I want to stay in South Africa where people are not so good at ‘complying’. We’ve been there done that. The government knows this and understands that their capacity to enforce unjust laws is extremely limited. I’d like to believe that trying to control the general population is just not the African way. Freedom in Africa runs very very deep …. and it’s held sacred. South Africans don’t take too kindly to being suppressed and told what to do.

There is trouble on the horizon in many countries beyond our shores. In the words of Chris Hedges “It is certain that popular revolt is coming” Perhaps when that populous he is referring to finally decides to wake up they’ll turn to South Africa … the land of the free … to learn how to toyi toyi …

 

 

 

 

 

 

 

 

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Time for the Annual King of the Kromme sponsored by Pam Golding Properties

Pam Golding Properties KING OF THE KROMME – hosted by St Francis Paddling Club.

This annual event will be held starting at Quaysyde at 3:00pm, Saturday 3rd April. This flat water paddling race takes paddlers up the beautiful Kromme and into peaceful waters of the Geelhout before returning down the Kromme, into the canals  to finsh where it started at Quaysyde. With tides and sand-banks to contend with the race takes not only fitness but skill to stay up with the pack in the hope of crossing the finish line first.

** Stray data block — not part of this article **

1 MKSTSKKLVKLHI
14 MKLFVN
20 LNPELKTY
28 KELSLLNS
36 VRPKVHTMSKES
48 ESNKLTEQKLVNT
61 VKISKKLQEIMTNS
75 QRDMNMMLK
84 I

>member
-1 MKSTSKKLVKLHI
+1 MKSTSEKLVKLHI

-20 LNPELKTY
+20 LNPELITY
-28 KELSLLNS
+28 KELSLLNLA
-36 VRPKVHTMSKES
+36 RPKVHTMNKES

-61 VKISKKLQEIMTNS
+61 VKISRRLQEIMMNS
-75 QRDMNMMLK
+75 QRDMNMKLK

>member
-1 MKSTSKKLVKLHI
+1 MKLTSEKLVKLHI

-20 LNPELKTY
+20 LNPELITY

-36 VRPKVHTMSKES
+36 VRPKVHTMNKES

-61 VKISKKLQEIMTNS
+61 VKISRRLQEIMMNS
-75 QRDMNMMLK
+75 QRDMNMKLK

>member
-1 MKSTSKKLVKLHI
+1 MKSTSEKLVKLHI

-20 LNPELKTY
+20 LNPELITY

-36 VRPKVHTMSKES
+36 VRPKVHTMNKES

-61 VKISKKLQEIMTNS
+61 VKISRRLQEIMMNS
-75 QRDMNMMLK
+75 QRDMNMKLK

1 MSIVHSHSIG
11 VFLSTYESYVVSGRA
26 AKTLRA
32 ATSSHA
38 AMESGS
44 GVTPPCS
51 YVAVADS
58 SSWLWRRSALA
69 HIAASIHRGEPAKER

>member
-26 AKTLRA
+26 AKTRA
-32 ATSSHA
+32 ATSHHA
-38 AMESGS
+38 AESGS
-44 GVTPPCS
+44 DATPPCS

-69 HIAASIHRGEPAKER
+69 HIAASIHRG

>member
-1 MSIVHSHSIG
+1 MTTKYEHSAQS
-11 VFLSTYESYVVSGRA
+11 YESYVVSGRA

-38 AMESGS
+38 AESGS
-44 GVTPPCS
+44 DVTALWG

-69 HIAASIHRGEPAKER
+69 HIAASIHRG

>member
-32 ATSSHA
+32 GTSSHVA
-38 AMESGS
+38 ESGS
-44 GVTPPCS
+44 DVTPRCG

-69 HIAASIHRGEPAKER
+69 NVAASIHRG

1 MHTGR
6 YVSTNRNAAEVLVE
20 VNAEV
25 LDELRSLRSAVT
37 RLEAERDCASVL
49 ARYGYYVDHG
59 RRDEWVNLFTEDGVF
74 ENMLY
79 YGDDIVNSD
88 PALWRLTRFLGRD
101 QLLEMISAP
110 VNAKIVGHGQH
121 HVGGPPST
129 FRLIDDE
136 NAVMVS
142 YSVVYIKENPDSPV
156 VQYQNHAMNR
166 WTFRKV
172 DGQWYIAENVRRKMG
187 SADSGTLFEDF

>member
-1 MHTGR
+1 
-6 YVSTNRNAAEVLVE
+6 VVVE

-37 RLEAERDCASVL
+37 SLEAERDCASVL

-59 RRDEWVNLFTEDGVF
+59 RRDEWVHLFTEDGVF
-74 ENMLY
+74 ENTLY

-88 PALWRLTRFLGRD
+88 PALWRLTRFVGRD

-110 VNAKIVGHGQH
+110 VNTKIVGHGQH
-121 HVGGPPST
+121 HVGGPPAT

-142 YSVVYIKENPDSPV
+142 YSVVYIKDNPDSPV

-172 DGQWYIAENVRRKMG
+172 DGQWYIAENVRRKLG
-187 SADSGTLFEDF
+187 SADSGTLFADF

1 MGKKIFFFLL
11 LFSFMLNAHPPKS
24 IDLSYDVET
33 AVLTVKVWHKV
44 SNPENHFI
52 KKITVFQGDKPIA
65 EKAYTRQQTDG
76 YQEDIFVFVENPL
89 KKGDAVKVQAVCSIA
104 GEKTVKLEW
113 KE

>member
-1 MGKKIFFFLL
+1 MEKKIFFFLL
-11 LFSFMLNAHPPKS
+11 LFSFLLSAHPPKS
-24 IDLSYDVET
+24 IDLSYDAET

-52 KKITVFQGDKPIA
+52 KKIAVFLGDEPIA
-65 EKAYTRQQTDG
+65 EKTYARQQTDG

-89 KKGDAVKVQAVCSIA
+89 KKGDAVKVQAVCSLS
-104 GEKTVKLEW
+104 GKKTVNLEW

As always there will be the celebratory party after the race abiding by Covid-19 protocols of course where the winners of the events of the day will be presented with their trophies

So who will lift the 2021  title of “KING OF THE KROMME”!

we are hoping defending King of the Kromme champion Andy Birkett who has just won the 2021 Dusi for the eighth time  will be back to defend his title on Easter Saturday.

He will be up against top local paddlers Phil Smith, Gordon Spalding and Andrew Carter. Wouldn’t it be great to celebrate our first local winner!

It’s a beautiful 20km course up the Kromme and Geelhout, with a 12km short course, and junior “guppy” races too.

A Carbonology split paddle at a retail value of R2600 will go to a lucky draw winner.

Pam Golding Properties have sponsored this event since inception. Call Richard Arderne on 083 284 0168 for more info.